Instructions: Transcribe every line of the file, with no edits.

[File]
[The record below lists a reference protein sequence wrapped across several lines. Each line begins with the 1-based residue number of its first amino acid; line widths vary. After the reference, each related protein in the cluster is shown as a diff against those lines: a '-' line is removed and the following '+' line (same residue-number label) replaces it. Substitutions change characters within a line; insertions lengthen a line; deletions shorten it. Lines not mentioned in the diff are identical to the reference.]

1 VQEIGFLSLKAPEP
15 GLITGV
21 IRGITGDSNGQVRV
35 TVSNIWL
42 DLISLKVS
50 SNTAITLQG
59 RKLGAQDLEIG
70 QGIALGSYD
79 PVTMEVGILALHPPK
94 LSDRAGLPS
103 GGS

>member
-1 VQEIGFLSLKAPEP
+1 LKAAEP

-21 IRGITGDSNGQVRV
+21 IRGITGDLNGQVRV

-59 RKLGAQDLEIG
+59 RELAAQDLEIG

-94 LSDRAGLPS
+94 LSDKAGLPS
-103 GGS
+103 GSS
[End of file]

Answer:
[The record below lists a reference protein sequence wrapped across several lines. Each line begins with the 1-based residue number of its first amino acid; line widths vary. After the reference, each related protein in the cluster is shown as a diff against those lines: a '-' line is removed and the following '+' line (same residue-number label) replaces it. Substitutions change characters within a line; insertions lengthen a line; deletions shorten it. Lines not mentioned in the diff are identical to the reference.]

1 VQEIGFLSLKAPEP
15 GLITGV
21 IRGITGDSNGQVRV
35 TVSNIWL
42 DLISLKVS
50 SNTAITLQG
59 RKLGAQDLEIG
70 QGIALGSYD
79 PVTMEVGILALHPPK
94 LSDRAGLPS
103 GGS

>member
-1 VQEIGFLSLKAPEP
+1 LKAAEP

-21 IRGITGDSNGQVRV
+21 IRGITGDLNGQVRV

-59 RKLGAQDLEIG
+59 RELAAQDLEIG

-94 LSDRAGLPS
+94 LSDKAGLPS
-103 GGS
+103 GSS